The Dutch electronics giant has outfitted the PET-CT "uptake" room at the Dutch Cancer Institute in Amsterdam with a controllable lighting system that allows a patient to adjust light color and intensity during the stressful, solitary, hour-long wait after a radioactive injection prior to an exploratory scan for cancer.
"A well-accepted research questionnaire found statistically significant improvements in anxiety in the AE group as compared to the control group," said Murray Gillies of Philips Research in a press release - not hard proof, but headed in the right direction.
The reduction in anxiety also improved the quality of the scan image, according to Gillies.
The system includes a relaxing soundtrack and slow moving nature-themed video that Philips describes in the press release as, "Aesthetically pleasing and mildly engaging, rather than entertaining - designed to keep the mind occupied, but not over stimulated. (It shows) nature within a loose story line, for example of a balloon ride across the countryside or a canal boat trip."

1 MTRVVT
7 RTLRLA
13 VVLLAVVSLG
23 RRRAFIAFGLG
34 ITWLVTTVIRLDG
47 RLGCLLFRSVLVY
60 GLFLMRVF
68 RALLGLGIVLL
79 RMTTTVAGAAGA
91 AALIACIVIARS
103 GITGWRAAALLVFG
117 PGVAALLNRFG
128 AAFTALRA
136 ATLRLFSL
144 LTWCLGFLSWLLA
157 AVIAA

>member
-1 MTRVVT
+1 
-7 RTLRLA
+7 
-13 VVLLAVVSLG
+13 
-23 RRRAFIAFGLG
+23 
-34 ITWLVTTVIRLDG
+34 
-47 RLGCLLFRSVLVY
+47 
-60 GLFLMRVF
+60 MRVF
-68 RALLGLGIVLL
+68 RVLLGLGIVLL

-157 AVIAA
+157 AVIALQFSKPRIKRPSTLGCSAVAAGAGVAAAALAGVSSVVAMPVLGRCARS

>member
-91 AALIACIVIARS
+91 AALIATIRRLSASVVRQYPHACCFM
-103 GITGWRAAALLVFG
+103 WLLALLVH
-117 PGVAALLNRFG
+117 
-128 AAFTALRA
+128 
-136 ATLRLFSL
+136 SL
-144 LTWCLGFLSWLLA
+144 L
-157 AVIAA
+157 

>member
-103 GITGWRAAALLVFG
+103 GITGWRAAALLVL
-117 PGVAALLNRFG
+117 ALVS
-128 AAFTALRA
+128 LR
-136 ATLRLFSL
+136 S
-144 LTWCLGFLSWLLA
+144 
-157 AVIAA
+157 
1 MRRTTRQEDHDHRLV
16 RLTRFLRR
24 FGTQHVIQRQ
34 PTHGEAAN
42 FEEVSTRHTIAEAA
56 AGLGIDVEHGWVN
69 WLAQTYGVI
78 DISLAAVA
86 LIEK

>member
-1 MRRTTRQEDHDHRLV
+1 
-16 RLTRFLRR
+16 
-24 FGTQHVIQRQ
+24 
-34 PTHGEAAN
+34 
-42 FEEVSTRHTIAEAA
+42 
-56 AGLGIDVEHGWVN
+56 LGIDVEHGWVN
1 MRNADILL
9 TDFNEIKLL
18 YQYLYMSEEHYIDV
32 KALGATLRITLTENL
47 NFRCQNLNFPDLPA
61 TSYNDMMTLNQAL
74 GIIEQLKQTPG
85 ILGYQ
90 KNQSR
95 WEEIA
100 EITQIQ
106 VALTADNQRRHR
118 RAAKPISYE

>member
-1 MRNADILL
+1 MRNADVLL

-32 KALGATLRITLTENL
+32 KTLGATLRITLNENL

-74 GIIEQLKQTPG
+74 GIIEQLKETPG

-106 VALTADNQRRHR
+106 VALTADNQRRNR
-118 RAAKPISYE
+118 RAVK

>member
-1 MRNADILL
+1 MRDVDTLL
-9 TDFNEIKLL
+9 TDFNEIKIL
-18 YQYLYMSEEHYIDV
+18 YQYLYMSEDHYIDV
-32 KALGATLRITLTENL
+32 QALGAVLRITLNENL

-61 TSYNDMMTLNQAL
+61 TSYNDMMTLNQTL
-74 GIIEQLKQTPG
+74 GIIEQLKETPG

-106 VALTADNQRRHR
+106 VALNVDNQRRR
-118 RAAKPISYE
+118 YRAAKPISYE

Philips Research is trialing the same system at its ExperienceLab in Eindhoven, Holland where the company recently opened an area that recreates a hospital. ExperienceLab is a collaborative center where other companies and organizations including psychologists, sociologists and designers participate in trials in healthcare, retail, lifestyle and hospitality research.
The hospital area includes patients' rooms equipped with LED lighting that mimics the natural 24-hour cycle, which, according to Philips, assists the recovery process - demonstrating that LEDs can do more than simply save energy. Philips has shown similar LED benefits to sleep. The room lighting is part of Philips' "Adaptive Healing" concept that "doses" various sensory stimulus including lighting and video for neurological patients like stroke and brain injury victims.
"There is a large body of evidence that suggests that the more you stay connected to the natural rhythms of time and nature, the better your chances of speed recovery," Philips states. "So all elements of the room are tied to a central piece of software, programmed with a 24-hour cycle, which dictates how each element works to create an 'adaptive daily rhythm' - influencing for example the light levels and content on the interactive orientation screen."
Even the videos - which for stroke patients emphasize familiar places - relate to the time of day. Sounds like the whole project itself could play against its own soundtrack: Fascinating Rhythm.
More healing lights and LEDs: